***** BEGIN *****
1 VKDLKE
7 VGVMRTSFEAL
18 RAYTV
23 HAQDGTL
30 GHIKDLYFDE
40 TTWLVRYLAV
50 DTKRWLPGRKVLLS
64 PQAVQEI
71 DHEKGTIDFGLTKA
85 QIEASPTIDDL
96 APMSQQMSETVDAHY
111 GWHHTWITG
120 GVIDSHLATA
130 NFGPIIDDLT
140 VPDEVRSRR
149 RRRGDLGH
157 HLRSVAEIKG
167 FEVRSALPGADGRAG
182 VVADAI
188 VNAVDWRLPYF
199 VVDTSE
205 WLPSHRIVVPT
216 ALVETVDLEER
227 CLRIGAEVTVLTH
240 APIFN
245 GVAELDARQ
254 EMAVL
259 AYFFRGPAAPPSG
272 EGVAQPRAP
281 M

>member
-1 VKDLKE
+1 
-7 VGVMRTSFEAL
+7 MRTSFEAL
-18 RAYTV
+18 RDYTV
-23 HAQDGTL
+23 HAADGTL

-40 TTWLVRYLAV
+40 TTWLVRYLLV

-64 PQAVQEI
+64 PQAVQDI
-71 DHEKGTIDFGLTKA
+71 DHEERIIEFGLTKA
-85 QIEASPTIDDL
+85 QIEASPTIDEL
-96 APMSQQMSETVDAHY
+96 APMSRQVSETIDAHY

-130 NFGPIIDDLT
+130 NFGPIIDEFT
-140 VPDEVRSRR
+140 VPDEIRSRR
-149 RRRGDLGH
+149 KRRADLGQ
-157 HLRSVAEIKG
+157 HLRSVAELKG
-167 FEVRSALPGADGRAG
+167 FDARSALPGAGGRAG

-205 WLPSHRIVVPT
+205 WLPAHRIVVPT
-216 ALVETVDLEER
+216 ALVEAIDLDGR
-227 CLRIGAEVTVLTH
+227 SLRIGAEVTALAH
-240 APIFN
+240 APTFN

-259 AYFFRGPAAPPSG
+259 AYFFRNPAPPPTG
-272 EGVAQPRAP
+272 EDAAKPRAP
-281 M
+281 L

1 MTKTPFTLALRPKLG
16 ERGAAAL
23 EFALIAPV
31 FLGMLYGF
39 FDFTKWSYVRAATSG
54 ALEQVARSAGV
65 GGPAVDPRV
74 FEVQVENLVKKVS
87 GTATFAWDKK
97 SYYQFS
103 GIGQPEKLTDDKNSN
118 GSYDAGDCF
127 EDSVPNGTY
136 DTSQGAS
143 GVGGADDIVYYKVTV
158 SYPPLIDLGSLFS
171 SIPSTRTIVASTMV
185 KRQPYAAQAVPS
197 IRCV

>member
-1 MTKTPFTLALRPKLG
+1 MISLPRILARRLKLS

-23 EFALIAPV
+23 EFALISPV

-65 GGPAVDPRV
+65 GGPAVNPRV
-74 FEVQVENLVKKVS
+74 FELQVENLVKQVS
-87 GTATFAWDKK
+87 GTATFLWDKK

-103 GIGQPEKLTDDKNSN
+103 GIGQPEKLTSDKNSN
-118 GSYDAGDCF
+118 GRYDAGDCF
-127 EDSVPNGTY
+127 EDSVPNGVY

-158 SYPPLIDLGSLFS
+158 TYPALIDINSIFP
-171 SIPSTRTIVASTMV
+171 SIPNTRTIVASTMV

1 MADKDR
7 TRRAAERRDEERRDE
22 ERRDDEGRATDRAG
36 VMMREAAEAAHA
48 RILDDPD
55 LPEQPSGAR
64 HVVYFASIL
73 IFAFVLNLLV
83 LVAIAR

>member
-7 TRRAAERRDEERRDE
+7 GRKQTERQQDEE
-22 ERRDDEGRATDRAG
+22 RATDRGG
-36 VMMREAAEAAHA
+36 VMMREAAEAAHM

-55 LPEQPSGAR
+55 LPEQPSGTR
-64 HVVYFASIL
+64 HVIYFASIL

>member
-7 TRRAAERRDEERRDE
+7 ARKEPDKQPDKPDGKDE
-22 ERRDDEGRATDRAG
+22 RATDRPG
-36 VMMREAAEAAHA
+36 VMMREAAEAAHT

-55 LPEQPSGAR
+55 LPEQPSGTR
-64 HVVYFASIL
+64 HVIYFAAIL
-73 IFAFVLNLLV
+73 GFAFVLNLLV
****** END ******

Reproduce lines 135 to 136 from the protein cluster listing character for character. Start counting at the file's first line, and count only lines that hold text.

-7 TRRAAERRDEERRDE
+7 ARKEPDKQPDKPDGKDE